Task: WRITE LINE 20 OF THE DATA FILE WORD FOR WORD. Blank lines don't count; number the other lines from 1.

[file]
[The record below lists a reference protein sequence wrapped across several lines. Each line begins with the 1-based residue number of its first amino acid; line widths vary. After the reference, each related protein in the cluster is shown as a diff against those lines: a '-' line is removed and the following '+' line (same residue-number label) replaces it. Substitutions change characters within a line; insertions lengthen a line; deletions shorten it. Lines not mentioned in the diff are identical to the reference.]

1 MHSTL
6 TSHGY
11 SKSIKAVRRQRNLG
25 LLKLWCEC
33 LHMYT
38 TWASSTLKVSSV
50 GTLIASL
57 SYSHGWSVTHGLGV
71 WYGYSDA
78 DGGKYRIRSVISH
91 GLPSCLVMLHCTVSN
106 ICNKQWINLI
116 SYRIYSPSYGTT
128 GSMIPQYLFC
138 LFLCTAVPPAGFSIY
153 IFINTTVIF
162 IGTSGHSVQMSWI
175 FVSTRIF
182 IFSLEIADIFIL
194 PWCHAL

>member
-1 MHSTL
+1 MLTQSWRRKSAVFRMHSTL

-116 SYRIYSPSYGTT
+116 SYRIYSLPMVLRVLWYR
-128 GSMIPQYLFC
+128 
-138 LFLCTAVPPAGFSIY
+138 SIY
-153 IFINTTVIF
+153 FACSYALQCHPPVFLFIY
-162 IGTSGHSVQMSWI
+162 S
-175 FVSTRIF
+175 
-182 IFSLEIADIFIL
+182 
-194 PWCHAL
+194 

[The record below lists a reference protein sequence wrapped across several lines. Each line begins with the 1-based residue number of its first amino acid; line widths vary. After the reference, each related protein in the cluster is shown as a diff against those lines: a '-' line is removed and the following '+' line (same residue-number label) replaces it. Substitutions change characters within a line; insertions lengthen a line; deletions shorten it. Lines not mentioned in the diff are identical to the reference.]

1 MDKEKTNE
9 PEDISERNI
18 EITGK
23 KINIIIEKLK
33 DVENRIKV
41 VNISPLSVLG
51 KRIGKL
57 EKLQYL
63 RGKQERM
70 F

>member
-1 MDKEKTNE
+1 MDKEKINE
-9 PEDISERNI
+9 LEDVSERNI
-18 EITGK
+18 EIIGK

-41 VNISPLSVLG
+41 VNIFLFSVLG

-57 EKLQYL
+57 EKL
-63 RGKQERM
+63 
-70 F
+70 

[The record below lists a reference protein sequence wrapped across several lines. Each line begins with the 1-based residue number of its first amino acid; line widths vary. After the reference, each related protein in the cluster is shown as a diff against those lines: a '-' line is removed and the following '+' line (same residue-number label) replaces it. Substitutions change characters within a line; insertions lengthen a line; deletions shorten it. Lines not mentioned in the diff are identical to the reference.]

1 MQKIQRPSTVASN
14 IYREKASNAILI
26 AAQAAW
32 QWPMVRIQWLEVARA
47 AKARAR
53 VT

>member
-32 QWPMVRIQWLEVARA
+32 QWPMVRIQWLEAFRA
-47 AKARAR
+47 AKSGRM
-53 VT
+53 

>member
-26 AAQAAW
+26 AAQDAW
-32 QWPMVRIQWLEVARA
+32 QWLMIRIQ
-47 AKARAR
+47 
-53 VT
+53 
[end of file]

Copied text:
182 IFSLEIADIFIL